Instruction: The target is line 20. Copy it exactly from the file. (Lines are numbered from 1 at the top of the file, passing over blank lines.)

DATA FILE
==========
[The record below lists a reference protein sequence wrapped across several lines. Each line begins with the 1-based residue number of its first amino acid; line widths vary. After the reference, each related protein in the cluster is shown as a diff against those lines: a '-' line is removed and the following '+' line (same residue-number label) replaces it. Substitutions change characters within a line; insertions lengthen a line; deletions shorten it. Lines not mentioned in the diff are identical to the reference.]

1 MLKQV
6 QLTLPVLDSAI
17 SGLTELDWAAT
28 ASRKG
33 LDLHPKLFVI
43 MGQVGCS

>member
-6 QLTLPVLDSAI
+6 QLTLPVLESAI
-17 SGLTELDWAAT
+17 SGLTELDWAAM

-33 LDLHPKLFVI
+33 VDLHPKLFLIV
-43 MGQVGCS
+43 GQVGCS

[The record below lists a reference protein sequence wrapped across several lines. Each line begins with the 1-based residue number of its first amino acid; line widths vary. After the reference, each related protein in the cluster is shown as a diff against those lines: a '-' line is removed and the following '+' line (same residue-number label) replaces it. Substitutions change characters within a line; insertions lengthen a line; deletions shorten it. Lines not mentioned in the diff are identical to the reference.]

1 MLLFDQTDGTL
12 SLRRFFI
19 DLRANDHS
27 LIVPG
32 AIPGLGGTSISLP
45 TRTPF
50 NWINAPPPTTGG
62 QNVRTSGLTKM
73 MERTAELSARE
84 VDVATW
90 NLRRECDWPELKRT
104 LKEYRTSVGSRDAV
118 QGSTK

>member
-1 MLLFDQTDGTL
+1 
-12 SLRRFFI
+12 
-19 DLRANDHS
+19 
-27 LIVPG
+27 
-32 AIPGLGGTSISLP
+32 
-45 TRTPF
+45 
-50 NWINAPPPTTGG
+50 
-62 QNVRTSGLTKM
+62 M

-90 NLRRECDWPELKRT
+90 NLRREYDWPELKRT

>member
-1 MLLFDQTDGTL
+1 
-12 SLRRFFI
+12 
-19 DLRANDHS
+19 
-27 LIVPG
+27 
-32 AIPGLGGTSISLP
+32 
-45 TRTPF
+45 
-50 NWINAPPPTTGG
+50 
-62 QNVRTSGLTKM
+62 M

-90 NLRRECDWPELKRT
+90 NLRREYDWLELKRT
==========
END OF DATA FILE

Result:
19 DLRANDHS